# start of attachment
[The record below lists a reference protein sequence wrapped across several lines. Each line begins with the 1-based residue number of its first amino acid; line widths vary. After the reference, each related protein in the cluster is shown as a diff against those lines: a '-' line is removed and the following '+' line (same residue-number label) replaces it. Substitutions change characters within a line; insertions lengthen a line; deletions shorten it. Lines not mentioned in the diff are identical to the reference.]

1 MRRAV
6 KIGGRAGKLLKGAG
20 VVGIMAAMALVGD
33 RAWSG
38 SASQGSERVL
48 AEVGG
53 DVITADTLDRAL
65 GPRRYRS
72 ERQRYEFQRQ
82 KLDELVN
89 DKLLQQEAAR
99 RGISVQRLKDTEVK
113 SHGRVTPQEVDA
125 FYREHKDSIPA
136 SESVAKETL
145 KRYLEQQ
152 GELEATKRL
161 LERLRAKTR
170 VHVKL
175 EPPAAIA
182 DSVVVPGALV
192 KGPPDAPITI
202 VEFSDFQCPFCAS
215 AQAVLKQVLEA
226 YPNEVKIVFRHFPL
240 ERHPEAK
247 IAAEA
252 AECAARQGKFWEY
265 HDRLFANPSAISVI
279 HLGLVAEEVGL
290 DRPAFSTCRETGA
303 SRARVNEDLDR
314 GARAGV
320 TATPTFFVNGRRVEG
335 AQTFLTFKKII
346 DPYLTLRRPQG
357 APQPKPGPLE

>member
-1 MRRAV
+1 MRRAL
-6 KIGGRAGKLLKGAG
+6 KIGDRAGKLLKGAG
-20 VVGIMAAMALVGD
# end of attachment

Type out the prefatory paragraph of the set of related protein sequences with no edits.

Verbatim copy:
[The record below lists a reference protein sequence wrapped across several lines. Each line begins with the 1-based residue number of its first amino acid; line widths vary. After the reference, each related protein in the cluster is shown as a diff against those lines: a '-' line is removed and the following '+' line (same residue-number label) replaces it. Substitutions change characters within a line; insertions lengthen a line; deletions shorten it. Lines not mentioned in the diff are identical to the reference.]